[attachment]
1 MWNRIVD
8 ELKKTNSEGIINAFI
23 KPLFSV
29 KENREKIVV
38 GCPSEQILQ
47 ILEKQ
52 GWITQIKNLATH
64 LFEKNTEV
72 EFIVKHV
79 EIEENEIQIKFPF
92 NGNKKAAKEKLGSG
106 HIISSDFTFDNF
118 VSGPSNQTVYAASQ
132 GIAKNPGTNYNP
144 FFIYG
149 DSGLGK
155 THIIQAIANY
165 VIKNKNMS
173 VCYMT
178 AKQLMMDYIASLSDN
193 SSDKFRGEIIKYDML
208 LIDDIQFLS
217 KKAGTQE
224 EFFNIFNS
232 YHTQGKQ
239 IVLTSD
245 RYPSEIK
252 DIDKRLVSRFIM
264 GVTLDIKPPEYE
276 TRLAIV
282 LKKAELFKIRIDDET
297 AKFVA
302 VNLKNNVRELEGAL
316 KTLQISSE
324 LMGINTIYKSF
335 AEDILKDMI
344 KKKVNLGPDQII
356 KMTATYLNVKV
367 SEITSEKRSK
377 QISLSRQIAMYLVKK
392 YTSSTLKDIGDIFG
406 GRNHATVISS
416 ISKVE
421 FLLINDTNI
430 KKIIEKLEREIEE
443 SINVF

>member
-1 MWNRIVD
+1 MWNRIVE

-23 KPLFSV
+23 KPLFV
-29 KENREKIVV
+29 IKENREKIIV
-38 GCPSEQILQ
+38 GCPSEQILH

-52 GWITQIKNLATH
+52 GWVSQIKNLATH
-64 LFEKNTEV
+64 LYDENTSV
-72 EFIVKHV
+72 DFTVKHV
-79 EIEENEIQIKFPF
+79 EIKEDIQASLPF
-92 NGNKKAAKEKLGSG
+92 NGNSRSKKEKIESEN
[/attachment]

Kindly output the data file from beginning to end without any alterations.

1 MWNRIVD
8 ELKKTNSEGIINAFI
23 KPLFSV
29 KENREKIVV
38 GCPSEQILQ
47 ILEKQ
52 GWITQIKNLATH
64 LFEKNTEV
72 EFIVKHV
79 EIEENEIQIKFPF
92 NGNKKAAKEKLGSG
106 HIISSDFTFDNF
118 VSGPSNQTVYAASQ
132 GIAKNPGTNYNP
144 FFIYG
149 DSGLGK
155 THIIQAIANY
165 VIKNKNMS
173 VCYMT
178 AKQLMMDYIASLSDN
193 SSDKFRGEIIKYDML
208 LIDDIQFLS
217 KKAGTQE
224 EFFNIFNS
232 YHTQGKQ
239 IVLTSD
245 RYPSEIK
252 DIDKRLVSRFIM
264 GVTLDIKPPEYE
276 TRLAIV
282 LKKAELFKIRIDDET
297 AKFVA
302 VNLKNNVRELEGAL
316 KTLQISSE
324 LMGINTIYKSF
335 AEDILKDMI
344 KKKVNLGPDQII
356 KMTATYLNVKV
367 SEITSEKRSK
377 QISLSRQIAMYLVKK
392 YTSSTLKDIGDIFG
406 GRNHATVISS
416 ISKVE
421 FLLINDTNI
430 KKIIEKLEREIEE
443 SINVF

>member
-1 MWNRIVD
+1 MWNRIVE

-23 KPLFSV
+23 KPLFV
-29 KENREKIVV
+29 IKENREKIIV
-38 GCPSEQILQ
+38 GCPSEQILH

-52 GWITQIKNLATH
+52 GWVSQIKNLATH
-64 LFEKNTEV
+64 LYDENTSV
-72 EFIVKHV
+72 DFTVKHV
-79 EIEENEIQIKFPF
+79 EIKEDIQASLPF
-92 NGNKKAAKEKLGSG
+92 NGNSRSKKEKIESEN